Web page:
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Learning Technologies 2012

The Learning Technologies show, now in its 12th year at Olympia, is once again a top-tier event with promises of thought-provoking sessions from stellar speakers such as Edward de Bono. But in the 12th year, it’s time to consider if ‘Learning Technologies’ is a true reflection of what UK plc and learners need? Are the wider technology changes and economic issues in the market place being discussed and inspiring solutions?

Learning Technologies - Recession Proof? It was very interesting to see scores of assessment companies underpinning the BETT how earlier this month. With packed exhibition booths, busy aisles and plenty of buyer interest, there are plenty of opportunities, despite the gloomy economic message we all hear. Learning Technologies is once again heavily subscribed, but is it representative of the full picture of learning and the market challenges?

Assessment Technologies – the only measure of learning When will assessment and all of its attendant services take their rightful place at events such as Learning Technologies? The only true validation of training is via assessment: from a formal exam through to a quick quiz, the measurement of a learner’s knowledge, understanding and application is bubbling up to being the acid test of learning.

Those of us at the sharp end of the learning technology industry know there are plenty of opportunities for new business and extending relationships with customers. However, there have been some seismic developments in Learning Technology over the last 12 months, notably the ‘race to the floor’ and commoditisation of technology solutions such as VLEs and game-changing learning technology produced from the consumer arena by companies such as Apple.

Increasing global use and access to the internet means that relevant learning content is becoming more commonly available and easily configured. Those companies who can leverage learning content to make it easy for learners to access and be assessed against, will be the winners.

Value shift: say hello to assessment The true value will be in the measurement of training and learning effectiveness. Increasingly, the investment is shifting to the notional ‘final mile’ of assessment, using e-Assessment. Mainstream publications such as the New York Times are waking up to the fact that Assessment Technology is already in-situ, delivering more accurate learning outcomes and liberating educators away from paper chasing to unlock their expertise and skills for the benefit of learners.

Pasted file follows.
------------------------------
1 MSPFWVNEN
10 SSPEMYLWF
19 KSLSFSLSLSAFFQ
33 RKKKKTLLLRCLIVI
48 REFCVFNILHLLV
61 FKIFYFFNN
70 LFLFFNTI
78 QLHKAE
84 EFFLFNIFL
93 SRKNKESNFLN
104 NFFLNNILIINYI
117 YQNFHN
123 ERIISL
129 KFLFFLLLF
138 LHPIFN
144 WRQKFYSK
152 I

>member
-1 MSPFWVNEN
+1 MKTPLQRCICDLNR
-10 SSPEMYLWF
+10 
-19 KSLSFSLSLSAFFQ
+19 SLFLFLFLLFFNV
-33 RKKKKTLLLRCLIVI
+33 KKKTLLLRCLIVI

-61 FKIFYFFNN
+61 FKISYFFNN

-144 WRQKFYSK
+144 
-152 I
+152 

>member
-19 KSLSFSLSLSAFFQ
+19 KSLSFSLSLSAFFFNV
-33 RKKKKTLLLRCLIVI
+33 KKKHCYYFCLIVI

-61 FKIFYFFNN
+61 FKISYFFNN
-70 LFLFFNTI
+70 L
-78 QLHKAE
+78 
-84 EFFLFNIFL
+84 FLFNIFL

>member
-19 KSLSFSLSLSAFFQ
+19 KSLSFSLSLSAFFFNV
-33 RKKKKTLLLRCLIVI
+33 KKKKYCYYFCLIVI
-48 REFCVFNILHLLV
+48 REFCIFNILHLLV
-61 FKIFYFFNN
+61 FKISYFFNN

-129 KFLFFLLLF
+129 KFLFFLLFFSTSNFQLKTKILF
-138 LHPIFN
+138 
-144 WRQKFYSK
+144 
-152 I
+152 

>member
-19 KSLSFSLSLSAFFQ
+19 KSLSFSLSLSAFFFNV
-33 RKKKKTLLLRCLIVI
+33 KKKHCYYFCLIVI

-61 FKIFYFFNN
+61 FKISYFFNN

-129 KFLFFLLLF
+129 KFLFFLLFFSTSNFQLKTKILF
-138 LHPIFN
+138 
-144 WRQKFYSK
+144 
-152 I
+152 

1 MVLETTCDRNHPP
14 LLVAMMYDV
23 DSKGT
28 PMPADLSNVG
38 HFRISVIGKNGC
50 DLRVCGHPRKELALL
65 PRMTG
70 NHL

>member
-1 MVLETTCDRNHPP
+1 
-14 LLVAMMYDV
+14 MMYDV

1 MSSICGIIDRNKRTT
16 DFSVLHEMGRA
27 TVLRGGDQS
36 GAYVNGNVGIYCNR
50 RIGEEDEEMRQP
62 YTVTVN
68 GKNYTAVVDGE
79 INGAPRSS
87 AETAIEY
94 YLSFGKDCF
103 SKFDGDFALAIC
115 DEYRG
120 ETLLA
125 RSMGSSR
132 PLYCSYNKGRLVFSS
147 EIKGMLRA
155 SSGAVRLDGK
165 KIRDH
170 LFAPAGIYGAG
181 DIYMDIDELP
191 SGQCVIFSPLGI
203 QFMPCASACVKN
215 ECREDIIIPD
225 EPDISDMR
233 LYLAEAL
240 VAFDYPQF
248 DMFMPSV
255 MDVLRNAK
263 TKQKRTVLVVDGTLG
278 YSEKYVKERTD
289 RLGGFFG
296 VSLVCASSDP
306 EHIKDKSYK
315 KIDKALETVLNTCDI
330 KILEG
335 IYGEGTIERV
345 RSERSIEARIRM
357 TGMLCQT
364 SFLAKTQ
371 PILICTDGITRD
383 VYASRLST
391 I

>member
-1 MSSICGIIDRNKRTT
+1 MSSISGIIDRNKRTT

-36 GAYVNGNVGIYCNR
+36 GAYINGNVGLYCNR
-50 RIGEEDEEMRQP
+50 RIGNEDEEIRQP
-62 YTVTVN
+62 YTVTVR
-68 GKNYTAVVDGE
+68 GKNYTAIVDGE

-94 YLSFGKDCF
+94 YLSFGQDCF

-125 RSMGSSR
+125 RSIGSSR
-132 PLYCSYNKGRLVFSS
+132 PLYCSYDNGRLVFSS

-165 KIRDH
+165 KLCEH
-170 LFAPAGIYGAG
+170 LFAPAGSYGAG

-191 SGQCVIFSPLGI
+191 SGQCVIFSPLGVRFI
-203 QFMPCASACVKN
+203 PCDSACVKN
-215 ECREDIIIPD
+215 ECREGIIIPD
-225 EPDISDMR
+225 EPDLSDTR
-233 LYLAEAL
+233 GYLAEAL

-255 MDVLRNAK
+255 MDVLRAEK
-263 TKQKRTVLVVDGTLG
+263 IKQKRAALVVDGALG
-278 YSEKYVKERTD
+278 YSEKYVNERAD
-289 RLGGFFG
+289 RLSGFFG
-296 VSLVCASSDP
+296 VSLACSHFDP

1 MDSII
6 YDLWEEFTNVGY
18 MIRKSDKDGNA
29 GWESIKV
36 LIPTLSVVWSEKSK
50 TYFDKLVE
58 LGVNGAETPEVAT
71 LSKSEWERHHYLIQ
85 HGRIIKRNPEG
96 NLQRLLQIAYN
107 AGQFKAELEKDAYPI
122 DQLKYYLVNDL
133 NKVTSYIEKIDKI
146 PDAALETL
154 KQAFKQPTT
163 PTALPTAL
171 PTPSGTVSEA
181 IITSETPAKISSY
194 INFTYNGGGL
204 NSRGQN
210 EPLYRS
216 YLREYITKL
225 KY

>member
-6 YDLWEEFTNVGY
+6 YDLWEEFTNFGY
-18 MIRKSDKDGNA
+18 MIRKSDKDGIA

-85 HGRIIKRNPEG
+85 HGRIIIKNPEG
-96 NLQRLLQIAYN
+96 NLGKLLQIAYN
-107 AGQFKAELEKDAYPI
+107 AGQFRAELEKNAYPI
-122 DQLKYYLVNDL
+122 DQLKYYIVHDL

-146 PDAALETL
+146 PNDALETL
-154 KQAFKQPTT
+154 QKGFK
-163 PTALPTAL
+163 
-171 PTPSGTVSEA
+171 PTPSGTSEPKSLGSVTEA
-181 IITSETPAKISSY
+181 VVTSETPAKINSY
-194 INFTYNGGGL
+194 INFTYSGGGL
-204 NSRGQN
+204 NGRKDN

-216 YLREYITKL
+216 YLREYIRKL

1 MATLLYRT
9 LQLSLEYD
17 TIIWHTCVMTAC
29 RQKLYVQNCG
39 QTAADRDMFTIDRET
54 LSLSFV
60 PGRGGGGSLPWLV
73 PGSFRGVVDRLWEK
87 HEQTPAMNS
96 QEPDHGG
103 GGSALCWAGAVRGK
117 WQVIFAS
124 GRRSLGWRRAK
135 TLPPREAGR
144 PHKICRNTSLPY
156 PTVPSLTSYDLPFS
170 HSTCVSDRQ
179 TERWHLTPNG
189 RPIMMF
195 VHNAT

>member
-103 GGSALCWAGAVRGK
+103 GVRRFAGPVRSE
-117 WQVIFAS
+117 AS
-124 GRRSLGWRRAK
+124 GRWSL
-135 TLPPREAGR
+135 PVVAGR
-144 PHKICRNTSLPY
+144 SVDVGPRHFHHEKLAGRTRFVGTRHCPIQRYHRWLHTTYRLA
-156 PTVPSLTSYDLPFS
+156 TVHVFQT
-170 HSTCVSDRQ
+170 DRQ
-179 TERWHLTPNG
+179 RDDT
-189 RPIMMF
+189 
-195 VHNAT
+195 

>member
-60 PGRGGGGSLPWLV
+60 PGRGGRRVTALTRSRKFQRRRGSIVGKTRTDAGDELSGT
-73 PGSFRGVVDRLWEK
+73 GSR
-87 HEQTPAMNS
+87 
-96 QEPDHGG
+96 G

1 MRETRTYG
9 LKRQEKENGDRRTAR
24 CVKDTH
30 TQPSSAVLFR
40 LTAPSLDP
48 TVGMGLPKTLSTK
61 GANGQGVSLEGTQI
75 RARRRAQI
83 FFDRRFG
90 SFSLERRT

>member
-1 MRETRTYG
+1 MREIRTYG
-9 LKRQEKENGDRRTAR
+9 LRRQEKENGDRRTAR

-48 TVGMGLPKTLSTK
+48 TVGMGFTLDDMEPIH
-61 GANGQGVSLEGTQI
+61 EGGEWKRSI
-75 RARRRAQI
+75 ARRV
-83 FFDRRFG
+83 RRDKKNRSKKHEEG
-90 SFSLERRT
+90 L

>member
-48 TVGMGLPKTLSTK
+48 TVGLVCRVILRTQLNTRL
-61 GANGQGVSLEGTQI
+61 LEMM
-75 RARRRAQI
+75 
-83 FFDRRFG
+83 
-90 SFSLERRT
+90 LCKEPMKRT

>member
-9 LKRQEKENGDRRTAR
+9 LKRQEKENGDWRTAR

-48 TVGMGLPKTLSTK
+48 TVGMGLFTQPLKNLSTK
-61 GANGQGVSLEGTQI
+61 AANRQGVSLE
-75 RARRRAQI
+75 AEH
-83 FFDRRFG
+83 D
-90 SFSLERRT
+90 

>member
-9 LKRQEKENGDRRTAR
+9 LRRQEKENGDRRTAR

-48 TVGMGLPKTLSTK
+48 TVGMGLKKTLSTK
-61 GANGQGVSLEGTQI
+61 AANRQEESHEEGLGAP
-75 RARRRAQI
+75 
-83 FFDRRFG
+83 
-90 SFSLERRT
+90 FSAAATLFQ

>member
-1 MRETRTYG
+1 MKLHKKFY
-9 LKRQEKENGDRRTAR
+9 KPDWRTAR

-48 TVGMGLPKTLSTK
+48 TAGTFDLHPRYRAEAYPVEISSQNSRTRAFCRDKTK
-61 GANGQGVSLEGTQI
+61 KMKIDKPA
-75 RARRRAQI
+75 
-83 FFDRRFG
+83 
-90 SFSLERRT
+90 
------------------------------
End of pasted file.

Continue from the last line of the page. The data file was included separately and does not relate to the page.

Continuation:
The advancement of open source technology will also ensure that the work of question writers, subject matter experts, verifiers, invigilators, etc., will rise quickly up the food chain of learning by shifting the resource focus away from issues regarding installation, configuration, compatibility and so-called ‘future-proofing’. Pressure from customers to transparently show the auditable results of learning and how much cash has been freed up will be the dominant theme, while we live in economically challenging times.

Show Me The Savings – incremental change, not revolution While there are plenty of organisations in the private and public sector with solid budgets and demanding goals to be achieved, learning technology providers have to sweat their assets and be innovative to win deals and be commercially robust.

Organisations will look at investing upfront to lower costs, but what cash can be returned/saved by the customer is the front page news story. Corporates want to protect shareholder value, government agencies want to be seen as paragons of virtue by giving (more than) their fair share back to the Exchequer, and not-for-profit organisations will face increasing scrutiny from stakeholders with a commercial outlook. As the ‘e-learning’ label dissolves into ‘learning’, the notion of using technology or e-Assessment for validation of learning will now take centre stage.


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